My meditation practice reminded me of the peace that comes when one control the breath, while doing this the Yoga teacher in me got reminded of the importance of learning easier ways to meditate, ways that will help the mind achieve a state of concentration needed to meditate and the steps to it, as a result I designed and ran a workshop on meditation using easier techniques which will be shared in future blog entries.
As my body healed I re-started my practice, but not alone anymore! I have a baby who enhances my yoga practice in a holistic manner!
I am still a new mother, I am still learning how to be a solid support to my son, and in the process, I am learning to let go of aspects of my old self to make space for the qualities that developed when nurturing a life.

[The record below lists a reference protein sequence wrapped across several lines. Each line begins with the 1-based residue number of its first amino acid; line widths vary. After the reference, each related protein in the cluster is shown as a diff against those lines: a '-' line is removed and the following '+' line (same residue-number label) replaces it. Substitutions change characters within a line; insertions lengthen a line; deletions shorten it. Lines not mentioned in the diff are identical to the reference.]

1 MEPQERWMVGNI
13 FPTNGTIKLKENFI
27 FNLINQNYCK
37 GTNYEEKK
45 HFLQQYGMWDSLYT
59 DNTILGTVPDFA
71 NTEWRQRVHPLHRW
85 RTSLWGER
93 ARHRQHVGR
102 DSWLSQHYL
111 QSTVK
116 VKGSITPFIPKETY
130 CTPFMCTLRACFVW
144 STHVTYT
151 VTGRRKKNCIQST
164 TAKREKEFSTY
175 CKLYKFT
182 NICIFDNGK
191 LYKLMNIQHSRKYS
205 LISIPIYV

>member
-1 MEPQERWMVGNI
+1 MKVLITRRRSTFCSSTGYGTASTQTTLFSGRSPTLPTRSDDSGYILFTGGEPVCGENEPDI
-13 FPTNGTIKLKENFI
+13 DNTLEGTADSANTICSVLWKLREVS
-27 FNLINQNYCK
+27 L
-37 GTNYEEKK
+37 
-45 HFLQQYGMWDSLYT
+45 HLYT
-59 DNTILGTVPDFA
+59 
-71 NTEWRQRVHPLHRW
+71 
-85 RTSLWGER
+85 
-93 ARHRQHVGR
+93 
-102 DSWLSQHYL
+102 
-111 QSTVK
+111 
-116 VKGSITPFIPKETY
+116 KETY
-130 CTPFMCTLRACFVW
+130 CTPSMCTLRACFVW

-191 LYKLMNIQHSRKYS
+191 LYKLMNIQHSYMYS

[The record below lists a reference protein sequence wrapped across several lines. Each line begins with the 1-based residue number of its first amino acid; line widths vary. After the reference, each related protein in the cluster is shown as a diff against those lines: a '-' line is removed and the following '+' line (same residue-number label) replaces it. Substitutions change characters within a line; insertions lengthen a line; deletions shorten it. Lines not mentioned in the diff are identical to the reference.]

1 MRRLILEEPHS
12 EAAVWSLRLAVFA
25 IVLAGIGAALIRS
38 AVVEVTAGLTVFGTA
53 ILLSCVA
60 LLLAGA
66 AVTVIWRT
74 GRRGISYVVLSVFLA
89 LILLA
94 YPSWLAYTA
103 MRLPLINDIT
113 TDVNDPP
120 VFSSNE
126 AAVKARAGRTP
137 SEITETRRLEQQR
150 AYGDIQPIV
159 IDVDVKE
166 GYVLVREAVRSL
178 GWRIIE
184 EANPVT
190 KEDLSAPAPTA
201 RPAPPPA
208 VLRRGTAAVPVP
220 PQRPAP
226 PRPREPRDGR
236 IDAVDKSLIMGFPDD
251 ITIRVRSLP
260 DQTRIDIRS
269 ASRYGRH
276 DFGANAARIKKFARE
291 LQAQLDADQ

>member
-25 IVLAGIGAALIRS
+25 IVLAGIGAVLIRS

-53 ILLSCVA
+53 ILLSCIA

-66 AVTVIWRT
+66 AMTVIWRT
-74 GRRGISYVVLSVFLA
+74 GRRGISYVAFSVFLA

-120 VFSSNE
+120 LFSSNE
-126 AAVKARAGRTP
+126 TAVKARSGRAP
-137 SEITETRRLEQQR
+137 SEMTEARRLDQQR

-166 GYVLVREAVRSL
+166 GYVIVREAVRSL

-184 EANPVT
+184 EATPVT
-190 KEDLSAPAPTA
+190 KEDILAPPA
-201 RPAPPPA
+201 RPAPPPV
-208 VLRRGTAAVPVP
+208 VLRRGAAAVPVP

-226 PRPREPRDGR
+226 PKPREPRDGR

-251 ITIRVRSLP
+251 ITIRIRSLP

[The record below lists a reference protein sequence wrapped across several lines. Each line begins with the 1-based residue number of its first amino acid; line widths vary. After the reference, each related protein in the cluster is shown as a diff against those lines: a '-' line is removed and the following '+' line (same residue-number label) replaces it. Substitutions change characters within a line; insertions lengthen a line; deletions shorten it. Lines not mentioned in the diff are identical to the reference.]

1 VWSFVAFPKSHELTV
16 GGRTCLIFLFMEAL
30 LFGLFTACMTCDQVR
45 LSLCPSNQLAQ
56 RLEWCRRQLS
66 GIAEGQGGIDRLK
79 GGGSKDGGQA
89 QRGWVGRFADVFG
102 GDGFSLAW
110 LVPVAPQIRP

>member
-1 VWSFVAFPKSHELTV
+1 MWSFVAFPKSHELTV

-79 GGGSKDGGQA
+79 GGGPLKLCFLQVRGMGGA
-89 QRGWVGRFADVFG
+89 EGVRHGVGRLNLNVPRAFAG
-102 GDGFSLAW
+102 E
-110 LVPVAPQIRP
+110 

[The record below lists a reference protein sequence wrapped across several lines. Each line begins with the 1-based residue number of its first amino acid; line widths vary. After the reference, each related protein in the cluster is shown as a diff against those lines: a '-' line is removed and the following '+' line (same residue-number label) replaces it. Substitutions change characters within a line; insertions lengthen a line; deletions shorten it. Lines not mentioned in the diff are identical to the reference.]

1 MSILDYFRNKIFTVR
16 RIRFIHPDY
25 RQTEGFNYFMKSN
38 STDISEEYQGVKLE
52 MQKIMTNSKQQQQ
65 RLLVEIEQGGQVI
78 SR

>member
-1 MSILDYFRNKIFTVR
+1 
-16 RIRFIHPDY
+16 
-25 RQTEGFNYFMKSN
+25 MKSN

I finish this blog entry with the following quote from B.K.S. Iyengar about embracing change.
Yoga is a fluid practice that needs to be adapted as the circumstances and demands on our lives change, if the body is exhausted (in my case due to sleep deprivation, but it can be due to any other causes) the best is to listen to it and do not push it hard, there is always internal work that needs to be undertaken with a stronger meditation or breathing practice.
hristmas is a season to have fun, to, to spend time with loved ones, to indulge in delicious food, to party and have a well-deserved break and a good time.